The strong Washington Capitals experienced a skid at the end of December 2016. During the final six games, Washington allowed 11 goals. The main cause of untimely goals was turnovers. Turnovers led to the opposition gaining premium scoring chances, and goaltender Braden Holtby struggled in late December to bail out his teammates. Holtby is a world-class netminder, but it was apparent something bogged Holtby’s mind.
However, the club looked as though any resemblances to December struggles were eradicated in a 2-1 win against Ottawa on New Year’s day. As they turn the page on their calendar, Washington knows it has the performers who can change the script.
Holtby in December
“Three goals tonight that I could’ve stopped. It really comes down to that,” Holtby said following a 4-3 loss to the New York Islanders on Dec. 27.
You can see Holtby is disappointed with himself here.
Holtby visibly knows he should have had that one back as he immediately throws back his head. What preceded the goal was a lame pass toward Matt Niskanen picked off by Anders Lee.
The Capitals would face the New Jersey Devils two days later. Washington blitzed New Jersey with 14 shots through the first period to gain a 14-8 edge after 20 minutes. Devils netminder Keith Kinkaid shined on the ice as he turned aside every shot. By the end of the night, that number rose to 43 in total. The Capitals went on to lose 2-1 via the shootout.
Head coach Barry Trotz rested Holtby in a 6-2 rout against New Jersey on Dec. 31. Trotz proved why he is a head coach. Holtby seemed refocused the next day while his teammates played better in front of him than they had done recently. Holtby pushed off his skates better, the puck gleamed brighter in his eyes, and he rescued teammates on some turnovers.
Check out this strong power slide off the right skate.
Holtby isn’t the type of goalie to rest on his laurels. He stormed onto the scene in the 2012 playoffs and, despite only playing 43 games over 2012-13 and 2013-14, has a Vezina trophy on his resume, and ranks third in all-time save percentage among active goaltenders (.922). Holtby will certainly backstop Washington to an impressive 2017 run.
With the upcoming expansion draft, the Capitals might do well to protect Holtby. He generates chemistry in the locker room, has become a fan favorite, and can help the team win.
The 24-year-old superstar that was going to be Washington’s other great Russian isn’t playing like one. He broke out in his sophomore year, collecting 77 points in 80 games, leading Washington’s deep offensive corps in scoring. Nowadays, the flash seems to been replaced with a different word: sloppy. He makes questionable passes in his zone that lead to oppositional scoring plays. On Dec. 29, Kuznetsov tossed the puck behind his back to center ice, where New Jersey’s PA Parenteau picked it up and wristed the rubber over Holtby’s right shoulder.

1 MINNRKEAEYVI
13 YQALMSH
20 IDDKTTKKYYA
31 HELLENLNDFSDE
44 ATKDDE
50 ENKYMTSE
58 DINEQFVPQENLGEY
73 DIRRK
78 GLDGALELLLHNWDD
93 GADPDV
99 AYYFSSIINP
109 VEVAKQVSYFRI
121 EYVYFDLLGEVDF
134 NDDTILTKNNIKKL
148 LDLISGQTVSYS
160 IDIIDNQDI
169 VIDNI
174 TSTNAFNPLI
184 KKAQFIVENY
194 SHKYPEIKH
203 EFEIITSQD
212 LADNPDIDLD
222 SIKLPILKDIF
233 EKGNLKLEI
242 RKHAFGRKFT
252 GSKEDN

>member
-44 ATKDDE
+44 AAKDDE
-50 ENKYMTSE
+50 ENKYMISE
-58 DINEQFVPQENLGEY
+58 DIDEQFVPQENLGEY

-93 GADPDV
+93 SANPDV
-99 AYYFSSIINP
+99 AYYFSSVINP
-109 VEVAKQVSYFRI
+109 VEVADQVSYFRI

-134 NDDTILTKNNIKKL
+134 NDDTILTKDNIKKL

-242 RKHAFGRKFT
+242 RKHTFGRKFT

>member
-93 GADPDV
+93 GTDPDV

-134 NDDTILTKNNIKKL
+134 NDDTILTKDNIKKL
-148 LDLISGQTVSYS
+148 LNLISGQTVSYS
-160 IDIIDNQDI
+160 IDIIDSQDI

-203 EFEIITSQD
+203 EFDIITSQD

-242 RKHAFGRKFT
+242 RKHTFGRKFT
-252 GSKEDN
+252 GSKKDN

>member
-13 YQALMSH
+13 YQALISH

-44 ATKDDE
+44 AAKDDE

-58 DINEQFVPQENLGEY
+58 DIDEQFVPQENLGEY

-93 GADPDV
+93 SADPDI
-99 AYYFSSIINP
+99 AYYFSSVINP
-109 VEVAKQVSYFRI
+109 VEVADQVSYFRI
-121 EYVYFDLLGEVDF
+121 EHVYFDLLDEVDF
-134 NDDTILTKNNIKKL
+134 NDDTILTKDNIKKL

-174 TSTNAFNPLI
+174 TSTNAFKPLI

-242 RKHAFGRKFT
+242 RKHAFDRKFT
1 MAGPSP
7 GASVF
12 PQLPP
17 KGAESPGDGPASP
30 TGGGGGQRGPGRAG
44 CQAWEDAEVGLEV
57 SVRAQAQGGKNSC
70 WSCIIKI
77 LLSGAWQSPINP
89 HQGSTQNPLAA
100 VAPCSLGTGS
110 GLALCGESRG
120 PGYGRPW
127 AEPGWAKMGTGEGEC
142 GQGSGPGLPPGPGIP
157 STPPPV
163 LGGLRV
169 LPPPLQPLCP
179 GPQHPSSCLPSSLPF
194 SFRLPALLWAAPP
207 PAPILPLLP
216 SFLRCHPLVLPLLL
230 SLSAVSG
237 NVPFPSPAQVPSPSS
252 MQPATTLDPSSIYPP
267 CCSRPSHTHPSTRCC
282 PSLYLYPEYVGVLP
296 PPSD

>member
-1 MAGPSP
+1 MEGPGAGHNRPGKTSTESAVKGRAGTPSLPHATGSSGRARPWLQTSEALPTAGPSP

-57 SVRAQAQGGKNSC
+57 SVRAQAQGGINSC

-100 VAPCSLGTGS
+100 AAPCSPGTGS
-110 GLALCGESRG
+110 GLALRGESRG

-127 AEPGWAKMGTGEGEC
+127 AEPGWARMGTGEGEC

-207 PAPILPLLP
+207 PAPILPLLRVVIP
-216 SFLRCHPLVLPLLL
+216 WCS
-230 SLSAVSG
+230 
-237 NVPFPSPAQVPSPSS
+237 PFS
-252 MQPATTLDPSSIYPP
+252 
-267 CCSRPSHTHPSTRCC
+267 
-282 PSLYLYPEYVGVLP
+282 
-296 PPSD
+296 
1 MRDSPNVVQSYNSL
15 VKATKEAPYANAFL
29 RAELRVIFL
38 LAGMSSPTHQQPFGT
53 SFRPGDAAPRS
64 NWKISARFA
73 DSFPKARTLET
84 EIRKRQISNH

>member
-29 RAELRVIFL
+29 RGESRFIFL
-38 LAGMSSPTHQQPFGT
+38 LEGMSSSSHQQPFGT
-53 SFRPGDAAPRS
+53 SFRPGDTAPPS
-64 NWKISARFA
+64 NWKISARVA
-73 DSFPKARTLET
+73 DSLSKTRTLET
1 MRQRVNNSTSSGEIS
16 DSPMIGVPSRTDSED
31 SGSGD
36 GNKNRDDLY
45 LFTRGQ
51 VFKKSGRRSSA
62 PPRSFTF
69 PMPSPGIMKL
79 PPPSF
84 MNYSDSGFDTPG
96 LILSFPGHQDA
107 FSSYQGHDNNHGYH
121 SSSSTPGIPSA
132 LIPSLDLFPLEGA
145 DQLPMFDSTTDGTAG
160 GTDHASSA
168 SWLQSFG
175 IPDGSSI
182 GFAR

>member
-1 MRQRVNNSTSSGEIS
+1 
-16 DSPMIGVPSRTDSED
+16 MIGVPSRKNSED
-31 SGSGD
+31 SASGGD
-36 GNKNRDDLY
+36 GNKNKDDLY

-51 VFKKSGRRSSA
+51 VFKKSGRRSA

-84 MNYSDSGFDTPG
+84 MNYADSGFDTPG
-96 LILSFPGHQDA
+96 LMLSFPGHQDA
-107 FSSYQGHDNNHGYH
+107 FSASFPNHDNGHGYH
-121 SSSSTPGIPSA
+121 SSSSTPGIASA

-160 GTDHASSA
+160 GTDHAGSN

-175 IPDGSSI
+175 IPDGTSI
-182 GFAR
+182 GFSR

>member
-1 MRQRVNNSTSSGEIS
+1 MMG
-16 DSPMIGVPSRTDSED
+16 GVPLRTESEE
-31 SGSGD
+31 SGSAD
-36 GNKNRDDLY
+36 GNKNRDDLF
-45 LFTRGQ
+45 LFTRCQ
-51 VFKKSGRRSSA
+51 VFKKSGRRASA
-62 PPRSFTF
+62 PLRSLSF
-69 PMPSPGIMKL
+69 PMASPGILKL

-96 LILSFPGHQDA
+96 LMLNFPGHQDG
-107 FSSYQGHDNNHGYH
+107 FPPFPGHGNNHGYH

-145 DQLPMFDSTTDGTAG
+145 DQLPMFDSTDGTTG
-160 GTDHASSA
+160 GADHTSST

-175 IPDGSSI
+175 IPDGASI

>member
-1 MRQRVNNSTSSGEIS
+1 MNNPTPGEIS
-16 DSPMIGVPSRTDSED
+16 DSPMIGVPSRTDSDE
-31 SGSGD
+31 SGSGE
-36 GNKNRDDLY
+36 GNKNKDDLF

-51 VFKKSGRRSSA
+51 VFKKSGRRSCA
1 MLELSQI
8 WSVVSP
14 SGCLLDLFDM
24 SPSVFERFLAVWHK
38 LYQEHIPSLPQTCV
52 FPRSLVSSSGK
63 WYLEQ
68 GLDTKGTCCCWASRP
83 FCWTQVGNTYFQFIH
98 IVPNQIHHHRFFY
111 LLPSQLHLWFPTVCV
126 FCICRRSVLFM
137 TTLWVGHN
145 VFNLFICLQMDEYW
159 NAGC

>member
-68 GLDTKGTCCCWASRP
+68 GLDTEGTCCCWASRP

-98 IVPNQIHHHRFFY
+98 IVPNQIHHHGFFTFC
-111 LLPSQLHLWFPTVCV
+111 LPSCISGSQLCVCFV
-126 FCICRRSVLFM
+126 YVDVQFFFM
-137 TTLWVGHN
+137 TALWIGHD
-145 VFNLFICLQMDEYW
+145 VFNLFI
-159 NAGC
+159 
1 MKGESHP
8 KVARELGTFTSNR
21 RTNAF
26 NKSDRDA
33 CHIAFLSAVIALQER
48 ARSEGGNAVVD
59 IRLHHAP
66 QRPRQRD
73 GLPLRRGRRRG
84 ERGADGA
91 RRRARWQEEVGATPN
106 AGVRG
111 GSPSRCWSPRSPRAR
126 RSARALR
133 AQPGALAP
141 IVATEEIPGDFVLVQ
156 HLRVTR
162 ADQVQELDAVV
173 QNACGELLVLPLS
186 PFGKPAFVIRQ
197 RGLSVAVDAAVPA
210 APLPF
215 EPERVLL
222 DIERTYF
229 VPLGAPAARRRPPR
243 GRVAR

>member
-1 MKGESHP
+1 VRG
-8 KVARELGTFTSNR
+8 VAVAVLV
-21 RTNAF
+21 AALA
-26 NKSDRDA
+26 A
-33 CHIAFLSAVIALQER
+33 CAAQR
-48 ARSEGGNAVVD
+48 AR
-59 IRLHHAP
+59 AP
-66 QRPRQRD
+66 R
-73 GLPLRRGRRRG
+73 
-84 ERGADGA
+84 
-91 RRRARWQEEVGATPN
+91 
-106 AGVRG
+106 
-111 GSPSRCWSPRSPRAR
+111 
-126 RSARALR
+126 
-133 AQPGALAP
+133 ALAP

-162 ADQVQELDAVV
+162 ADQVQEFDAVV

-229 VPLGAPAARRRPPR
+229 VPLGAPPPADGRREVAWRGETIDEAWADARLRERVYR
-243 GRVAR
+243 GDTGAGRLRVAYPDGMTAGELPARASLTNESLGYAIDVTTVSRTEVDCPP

Eight days earlier in Philadelphia, Flyers captain Claude Giroux intercepted Kuznetsov’s attempt to break out of the defensive zone. The winger attempted to bounce the puck off the boards, and Giroux skated in and sent a blistering wrist shot past Holtby.
Trotz has vocalized his concern for Kuznetsov’s play. Kuznetsov’s shifts have decreased over the past couple games. He posted one shot in the 6-2 romp over the Devils, but had nothing to show against Ottawa except for an ill-timed two-minute minor.
Kuznetsov’s gift is his playmaking ability. He can get that touch back by simplifying his game and making smart passes. Once he does that, the Capitals have that versatile forward that can go up and down the lineup.
Alex Ovechkin, Nicklas Backstrom, Jay Beagle, Karl Alzner, and John Carlson are the longest tenured Capitals on the roster. They have 2,945 regular season games and 336 postseason games of National Hockey League experience. Ovechkin’s five points in the last five games are most in that span out of the longtime Caps. All of them need to improve and hold teammates (cough, Kuznetsov, cough) accountable when they make lazy plays.
General Manager Brian MacLellan acquired leadership over the last few years by signing TJ Oshie, Justin Williams, and Brooks Orpik. Williams and Orpik have their names engraved on the Stanley Cup. They need to contribute in the postseason as well as discuss with their teammates the mentality needed to win in April and May. The addition of Lars Eller enhances the bottom-six center depth. The Capitals will be entering the playoffs quieter than last year. They are a year older, and will likely not have the leisure to pursue individual records.
Imagine if the Capitals who have been in D.C. the longest were to play a shift together in the playoffs… that would be captivating.